“The life you see me living is not mine”

Colossians 3:4 says Christ is our life. And fortunately for us he’s willing to be that for us, because he was the only human being who lived life the way it was meant to be lived. None of the rest of us even come close. We all fall short of the glory of God (Romans 3:23), meaning God designed a glorious, wonderful life for us, but we totally blew it.

So what God did for us was send his Son in human form to live that glorious human life himself. He lived the “glory of God” life we could have lived, but didn’t. Then, after Jesus returned to his Father, they sent the Holy Spirit on the day of Pentecost to unite us with the resurrected human Christ so he could live the human life he’d just lived – all over again – in us. His human life could then become our human life. It would take time, as Paul writes in 2 Corinthians 3:18, but that was the plan, that “our lives (would) gradually become brighter and more beautiful as God enters our lives and we become like him” (The Message).

It meant, however, destroying the pathetic substitute of human life that we’d created by our efforts. That’s why Jesus united us with his death, first of all – to kill off that old life we lived, that fell so abysmally short of what it could’ve been. He crucified that useless existence for all humanity on the cross (2 Corinthians 5:14) so we can start afresh – this time with Christ living his gloriously perfect human life in us instead.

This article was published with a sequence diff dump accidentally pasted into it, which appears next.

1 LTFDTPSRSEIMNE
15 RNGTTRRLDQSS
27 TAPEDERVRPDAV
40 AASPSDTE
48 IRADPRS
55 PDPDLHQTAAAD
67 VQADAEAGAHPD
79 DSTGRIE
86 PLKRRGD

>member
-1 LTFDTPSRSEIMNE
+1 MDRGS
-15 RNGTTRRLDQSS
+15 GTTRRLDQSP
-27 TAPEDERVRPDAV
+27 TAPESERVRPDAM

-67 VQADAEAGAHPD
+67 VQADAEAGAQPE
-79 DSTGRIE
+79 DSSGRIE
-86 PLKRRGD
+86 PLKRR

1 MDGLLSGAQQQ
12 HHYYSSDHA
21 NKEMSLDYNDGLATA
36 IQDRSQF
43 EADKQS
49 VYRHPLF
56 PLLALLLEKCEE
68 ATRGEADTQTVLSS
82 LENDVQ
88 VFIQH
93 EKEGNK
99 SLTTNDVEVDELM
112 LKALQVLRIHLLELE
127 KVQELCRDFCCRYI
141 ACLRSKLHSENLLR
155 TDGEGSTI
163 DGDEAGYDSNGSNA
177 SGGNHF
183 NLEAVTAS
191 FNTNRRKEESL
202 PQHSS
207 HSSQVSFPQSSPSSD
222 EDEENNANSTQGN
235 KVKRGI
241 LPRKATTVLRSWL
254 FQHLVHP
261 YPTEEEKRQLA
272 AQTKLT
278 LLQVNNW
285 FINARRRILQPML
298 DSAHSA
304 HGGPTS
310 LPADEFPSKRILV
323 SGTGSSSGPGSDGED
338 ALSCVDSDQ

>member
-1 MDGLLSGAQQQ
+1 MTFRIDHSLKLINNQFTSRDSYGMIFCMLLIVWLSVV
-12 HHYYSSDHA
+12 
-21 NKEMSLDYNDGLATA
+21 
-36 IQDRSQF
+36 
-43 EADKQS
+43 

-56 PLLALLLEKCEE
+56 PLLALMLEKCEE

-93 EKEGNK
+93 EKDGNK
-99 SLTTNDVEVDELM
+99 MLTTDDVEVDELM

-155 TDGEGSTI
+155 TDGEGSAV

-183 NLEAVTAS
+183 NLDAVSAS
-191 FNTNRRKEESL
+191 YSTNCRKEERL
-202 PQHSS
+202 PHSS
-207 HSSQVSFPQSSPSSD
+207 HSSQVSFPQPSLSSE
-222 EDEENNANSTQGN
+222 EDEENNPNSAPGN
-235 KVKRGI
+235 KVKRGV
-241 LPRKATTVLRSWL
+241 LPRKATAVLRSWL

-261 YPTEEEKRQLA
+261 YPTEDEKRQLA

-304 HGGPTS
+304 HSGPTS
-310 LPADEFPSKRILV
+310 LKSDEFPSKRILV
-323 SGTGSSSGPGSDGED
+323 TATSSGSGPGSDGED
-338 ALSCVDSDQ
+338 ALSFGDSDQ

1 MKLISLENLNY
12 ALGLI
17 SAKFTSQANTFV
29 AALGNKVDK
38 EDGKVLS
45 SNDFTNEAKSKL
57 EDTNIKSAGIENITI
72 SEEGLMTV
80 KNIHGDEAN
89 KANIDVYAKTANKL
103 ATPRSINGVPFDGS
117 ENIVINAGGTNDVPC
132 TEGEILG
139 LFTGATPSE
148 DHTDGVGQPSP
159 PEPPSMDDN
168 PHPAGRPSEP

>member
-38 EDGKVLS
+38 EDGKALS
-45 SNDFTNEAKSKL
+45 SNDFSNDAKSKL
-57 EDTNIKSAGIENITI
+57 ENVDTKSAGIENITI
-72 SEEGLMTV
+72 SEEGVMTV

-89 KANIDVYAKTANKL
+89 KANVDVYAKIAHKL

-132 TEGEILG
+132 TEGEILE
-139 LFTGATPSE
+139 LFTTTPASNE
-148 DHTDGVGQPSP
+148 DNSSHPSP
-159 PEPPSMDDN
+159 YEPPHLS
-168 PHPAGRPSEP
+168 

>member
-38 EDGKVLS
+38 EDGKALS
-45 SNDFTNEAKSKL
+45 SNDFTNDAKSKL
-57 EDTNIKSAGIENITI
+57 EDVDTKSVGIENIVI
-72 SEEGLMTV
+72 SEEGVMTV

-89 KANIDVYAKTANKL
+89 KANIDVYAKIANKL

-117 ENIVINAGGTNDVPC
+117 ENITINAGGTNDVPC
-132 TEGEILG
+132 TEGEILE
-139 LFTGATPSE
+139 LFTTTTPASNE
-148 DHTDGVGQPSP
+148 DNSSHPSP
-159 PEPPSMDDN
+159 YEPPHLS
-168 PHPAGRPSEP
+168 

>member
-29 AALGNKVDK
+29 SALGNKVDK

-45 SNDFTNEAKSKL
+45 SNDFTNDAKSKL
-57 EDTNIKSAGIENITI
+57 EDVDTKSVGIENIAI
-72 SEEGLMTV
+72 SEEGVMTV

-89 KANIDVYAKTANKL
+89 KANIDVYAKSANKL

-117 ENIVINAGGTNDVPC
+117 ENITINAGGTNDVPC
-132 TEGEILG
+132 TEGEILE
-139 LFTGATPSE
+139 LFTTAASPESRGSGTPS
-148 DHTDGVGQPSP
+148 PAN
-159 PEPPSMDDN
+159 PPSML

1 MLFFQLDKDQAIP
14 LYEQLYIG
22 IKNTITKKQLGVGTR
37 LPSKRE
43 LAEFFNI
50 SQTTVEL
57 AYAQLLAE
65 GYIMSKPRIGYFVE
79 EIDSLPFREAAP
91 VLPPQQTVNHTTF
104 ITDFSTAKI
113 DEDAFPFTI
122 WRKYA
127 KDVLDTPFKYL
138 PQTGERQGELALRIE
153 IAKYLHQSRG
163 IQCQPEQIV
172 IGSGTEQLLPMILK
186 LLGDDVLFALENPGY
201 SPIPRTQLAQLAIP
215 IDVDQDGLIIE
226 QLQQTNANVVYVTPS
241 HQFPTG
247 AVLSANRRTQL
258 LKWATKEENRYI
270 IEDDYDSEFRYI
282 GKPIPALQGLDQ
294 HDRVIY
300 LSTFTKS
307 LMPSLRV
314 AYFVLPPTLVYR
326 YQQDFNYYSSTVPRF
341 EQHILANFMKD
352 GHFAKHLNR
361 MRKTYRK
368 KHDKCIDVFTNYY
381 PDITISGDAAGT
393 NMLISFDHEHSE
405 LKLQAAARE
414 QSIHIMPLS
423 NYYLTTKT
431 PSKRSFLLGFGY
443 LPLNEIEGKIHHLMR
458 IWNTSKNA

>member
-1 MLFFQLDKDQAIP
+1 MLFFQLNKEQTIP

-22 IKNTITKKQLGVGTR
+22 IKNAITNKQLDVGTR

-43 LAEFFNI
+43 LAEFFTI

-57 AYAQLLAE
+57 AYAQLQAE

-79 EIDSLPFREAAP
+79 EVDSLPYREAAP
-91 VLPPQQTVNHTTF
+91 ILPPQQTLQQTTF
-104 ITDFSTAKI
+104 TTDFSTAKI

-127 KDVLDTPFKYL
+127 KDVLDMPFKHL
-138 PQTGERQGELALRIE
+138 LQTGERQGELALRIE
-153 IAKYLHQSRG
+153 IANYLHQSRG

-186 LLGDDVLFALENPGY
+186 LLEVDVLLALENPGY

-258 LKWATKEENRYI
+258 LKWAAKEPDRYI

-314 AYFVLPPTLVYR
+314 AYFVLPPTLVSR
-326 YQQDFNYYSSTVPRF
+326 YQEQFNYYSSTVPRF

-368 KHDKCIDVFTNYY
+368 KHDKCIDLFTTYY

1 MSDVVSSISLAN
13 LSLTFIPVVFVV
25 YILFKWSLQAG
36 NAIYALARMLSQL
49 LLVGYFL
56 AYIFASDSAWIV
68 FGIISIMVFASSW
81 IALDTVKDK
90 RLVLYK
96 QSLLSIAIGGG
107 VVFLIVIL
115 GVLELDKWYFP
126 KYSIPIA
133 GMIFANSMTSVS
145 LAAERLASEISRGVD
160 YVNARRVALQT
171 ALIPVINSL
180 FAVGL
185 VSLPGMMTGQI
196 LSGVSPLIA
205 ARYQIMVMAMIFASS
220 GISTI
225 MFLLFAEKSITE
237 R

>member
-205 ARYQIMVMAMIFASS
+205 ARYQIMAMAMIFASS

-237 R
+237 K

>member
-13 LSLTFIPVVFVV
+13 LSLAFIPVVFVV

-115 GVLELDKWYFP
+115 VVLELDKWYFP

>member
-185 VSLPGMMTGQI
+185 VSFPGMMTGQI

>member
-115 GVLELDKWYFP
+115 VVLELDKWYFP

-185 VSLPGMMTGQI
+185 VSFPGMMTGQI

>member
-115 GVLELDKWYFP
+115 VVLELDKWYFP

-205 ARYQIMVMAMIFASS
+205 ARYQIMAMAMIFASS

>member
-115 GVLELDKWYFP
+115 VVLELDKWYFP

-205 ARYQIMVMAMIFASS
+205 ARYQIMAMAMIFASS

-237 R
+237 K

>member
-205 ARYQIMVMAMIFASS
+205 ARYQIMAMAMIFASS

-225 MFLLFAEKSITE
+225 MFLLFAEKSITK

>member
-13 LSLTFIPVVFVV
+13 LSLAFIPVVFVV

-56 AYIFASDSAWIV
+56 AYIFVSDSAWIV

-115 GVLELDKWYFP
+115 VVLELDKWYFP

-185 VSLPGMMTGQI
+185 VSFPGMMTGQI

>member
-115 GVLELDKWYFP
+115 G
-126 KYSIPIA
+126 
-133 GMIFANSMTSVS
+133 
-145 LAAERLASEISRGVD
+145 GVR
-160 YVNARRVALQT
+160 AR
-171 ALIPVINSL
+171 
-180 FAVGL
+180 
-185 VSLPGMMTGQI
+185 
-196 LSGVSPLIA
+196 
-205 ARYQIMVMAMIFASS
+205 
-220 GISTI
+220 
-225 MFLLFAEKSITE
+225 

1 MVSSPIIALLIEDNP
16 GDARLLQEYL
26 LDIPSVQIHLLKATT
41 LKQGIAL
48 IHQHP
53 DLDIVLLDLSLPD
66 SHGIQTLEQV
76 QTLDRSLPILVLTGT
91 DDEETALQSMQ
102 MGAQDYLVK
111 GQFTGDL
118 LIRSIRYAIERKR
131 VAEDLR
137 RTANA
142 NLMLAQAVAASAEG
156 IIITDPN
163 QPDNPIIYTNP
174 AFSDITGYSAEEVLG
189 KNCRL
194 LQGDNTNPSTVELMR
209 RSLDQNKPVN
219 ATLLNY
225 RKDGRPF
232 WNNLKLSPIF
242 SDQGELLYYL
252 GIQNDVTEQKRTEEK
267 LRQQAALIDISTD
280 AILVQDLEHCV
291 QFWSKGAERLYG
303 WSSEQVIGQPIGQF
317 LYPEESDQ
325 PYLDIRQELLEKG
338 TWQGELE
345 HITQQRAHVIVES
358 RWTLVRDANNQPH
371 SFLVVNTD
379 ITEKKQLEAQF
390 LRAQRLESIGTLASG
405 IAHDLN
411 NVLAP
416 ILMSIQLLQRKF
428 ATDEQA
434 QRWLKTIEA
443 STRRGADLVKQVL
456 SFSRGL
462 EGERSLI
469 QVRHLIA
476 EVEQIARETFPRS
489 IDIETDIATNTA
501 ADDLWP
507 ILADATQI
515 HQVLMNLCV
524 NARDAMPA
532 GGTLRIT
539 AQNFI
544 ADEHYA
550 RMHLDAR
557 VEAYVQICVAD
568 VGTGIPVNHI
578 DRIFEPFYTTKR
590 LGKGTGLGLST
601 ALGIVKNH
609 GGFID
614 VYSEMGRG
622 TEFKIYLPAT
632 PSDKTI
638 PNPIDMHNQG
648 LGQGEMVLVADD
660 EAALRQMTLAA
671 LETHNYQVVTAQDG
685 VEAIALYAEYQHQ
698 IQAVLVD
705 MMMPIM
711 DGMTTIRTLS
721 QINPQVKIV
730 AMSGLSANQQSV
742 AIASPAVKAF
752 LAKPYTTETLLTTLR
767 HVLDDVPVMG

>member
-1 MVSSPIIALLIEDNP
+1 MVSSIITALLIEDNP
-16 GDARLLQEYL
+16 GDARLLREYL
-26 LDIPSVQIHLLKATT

When Paul cottoned on to this, it did wonders for him, because in his words “(I’d been) working my head off to please God,” thinking it was totally up to him to live life as God meant it to be, Galatians 2:19. But he knew in his heart of hearts – and through bitter experience too – that it wasn’t working, because he too was “falling short.” Despite his best religious efforts, he could never get control of all his thoughts. He was determined to succeed, but, as the old saying goes, the spirit was willing but the flesh was weak.

What a relief for Paul, then, to discover he didn’t have to sweat buckets trying to live the way God designed him to live. Instead, the resurrected Christ was more than willing to live it in him, verse 20. And after going that route for a few years Paul was then able to make a remarkable announcement, that “The life you see me living is not mine,” meaning HE wasn’t the engine driving his life anymore, Christ was.


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